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30 in 30: Change in goal difference in Flyers lineup

by Corey Masisak

Last season was one to forget for the Philadelphia Flyers.

Injuries, ineffective play and the ongoing saga with Ilya Bryzgalov, even if he was playing well at times, played a part in the Flyers crashing out of contention and missing the Stanley Cup Playoffs for the first time since 2006-07.

After years of low-salary goaltenders, the Flyers splurged on Bryzgalov but terminated that relationship this summer, two seasons into a nine-year, $51 million contract. Now Philadelphia is back to not spending much on a chronic problem, in part because there wasn't much NHL salary-cap space left to allocate.


Under-valued: Wayne Simmonds -- His 0.71 points per game (15 goals, 17 assists in 45 games) were easily the best of his career, and the forward is starting to become one of fantasy hockey's best all-around players (perhaps following Corey Perry's footsteps?). His plus/minus could use improvement, but his power-play production makes up for that (16 power-play points last season).

Over-valued: Kimmo Timonen -- Timonen's 29 points were tied for sixth among NHL defenseman, with 17 coming on the power play. Unfortunately, the addition of Mark Streit could mean Timonen will see less power-play ice time (3:48 per game last season). The 38-year-old is still a must-own fantasy player, but expect regression in 2013-14.

Sleeper: Steve Mason -- This Mason/Ray Emery tandem might just work for the Flyers, and Mason should be the most valuable goalie of the pair by season's end. A change of scenery could be what Mason needed, and if his seven games with the Flyers were a sign last year (four wins, 1.90 goals-against average, .944 save percentage), then good things might be in line.

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Ray Emery had a fine season as the backup in Chicago, and he was signed to compete with Steve Mason in net. Mark Streit doesn't solve the problem of Philadelphia's aging defense, but he should make the unit better. Danny Briere signed with the Montreal Canadiens and Vincent Lecavalier was added essentially as his replacement.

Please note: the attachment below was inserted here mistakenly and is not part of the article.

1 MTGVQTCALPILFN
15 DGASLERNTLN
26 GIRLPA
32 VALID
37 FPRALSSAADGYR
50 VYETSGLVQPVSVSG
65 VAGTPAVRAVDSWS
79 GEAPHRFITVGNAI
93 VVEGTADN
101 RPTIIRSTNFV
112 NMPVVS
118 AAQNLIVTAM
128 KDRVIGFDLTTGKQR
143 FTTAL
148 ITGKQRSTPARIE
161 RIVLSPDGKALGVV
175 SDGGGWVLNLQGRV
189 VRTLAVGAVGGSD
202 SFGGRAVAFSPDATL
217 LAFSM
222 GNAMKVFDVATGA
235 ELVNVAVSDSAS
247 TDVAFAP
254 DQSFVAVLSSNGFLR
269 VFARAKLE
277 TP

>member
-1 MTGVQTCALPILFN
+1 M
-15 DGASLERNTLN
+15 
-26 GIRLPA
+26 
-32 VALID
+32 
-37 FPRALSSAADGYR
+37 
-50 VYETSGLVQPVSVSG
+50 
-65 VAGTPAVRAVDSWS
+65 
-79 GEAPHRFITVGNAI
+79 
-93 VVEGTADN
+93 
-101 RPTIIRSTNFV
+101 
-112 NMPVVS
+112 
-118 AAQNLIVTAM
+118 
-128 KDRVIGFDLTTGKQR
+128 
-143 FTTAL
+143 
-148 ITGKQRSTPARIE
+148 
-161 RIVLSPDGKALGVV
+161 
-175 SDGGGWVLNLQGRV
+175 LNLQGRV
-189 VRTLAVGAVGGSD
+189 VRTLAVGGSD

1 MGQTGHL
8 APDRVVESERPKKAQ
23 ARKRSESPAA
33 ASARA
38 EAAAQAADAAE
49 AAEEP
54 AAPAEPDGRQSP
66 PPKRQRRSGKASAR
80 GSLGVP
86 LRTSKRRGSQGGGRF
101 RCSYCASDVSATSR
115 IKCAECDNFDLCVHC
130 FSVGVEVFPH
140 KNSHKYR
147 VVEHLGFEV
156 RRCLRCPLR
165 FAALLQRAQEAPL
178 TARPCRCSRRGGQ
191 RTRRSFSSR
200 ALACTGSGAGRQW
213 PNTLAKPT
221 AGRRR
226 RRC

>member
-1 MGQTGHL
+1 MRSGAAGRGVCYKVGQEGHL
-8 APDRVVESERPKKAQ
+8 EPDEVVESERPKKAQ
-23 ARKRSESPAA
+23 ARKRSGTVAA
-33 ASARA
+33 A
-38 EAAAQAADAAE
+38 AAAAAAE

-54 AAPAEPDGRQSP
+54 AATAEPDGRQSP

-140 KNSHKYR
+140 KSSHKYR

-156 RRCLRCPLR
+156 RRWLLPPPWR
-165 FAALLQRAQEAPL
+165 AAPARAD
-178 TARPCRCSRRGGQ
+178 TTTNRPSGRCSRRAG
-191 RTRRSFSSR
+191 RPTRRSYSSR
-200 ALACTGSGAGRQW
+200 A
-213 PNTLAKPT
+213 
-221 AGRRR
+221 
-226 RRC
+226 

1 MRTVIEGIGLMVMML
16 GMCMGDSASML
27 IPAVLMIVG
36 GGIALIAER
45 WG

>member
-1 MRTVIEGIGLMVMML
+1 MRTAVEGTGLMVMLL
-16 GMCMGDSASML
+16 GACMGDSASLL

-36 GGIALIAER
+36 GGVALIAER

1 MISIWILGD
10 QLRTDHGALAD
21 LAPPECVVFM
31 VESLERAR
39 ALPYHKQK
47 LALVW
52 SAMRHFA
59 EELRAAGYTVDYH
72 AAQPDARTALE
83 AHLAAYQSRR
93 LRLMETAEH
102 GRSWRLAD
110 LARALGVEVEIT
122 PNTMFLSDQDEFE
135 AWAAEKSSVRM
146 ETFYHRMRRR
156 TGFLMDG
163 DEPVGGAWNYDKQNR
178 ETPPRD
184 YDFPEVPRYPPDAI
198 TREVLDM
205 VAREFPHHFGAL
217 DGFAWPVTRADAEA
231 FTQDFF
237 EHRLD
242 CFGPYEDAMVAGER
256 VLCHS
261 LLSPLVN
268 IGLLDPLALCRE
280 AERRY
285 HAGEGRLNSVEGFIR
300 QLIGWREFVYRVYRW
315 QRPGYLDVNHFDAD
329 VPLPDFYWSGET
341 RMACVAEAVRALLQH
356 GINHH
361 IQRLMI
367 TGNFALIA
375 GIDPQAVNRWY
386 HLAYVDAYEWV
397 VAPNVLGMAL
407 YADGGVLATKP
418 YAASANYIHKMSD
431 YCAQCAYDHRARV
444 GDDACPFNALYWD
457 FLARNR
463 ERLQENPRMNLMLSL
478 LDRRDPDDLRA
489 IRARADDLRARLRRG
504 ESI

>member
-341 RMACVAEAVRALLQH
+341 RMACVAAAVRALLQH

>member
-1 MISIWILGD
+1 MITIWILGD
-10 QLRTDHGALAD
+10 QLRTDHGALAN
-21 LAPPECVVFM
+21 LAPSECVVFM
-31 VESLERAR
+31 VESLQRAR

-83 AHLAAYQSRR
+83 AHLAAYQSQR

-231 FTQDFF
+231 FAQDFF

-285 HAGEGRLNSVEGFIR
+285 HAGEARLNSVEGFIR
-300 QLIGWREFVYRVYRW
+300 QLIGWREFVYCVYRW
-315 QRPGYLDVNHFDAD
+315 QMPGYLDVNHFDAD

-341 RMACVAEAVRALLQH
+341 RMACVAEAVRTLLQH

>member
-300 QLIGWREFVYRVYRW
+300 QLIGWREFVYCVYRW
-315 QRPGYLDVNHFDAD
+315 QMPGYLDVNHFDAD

There should be less drama without Bryzgalov, but goaltending could be an issue. There are a lot of older players on this team, and injuries could again be a problem. If the Flyers stay healthy and some of those who regressed last season perform better, Philadelphia can be a playoff team again. If not, there could be some drastic changes next offseason.

Here is the projected 2013-14 lineup for the Flyers:


Scott Hartnell - Claude Giroux - Jakub Voracek

Brayden Schenn - Vincent Lecavalier - Wayne Simmonds

Scott Laughton - Sean Couturier - Matt Read

Zac Rinaldo - Maxime Talbot - Adam Hall

Jay Rosehill


Kimmo Timonen - Luke Schenn

Mark Streit - Braydon Coburn

Erik Gustafsson - Nicklas Grossmann

Andrej Meszaros - Marc-Andre Bourdon


Ray Emery

Steve Mason

NOTES: Laughton should have a chance to become a regular, and with him the top nine seems set. Several of those nine will be looking to put up offensive numbers more like they did in 2011-12 than last season.

Emery and Mason could end up splitting duties. Mason played better than he has in years once arriving in Philadelphia, but some of that could certainly be chalked up to a small sample size. Emery was great for Chicago last season but had a better defensive team in front of him.

There will be several questions about the defense during training camp. Philadelphia has 10 defensemen signed to one-way contracts worth more than $34 million, and it still could be the team's biggest weakness. Chris Pronger will be placed on long-term injury reserve to reduce that figure to nine, but Bruno Gervais and Marc-Andre Bourdon could be in danger of being exposed to waivers depending on how many the Flyers decide to keep (and if everyone can stay healthy).


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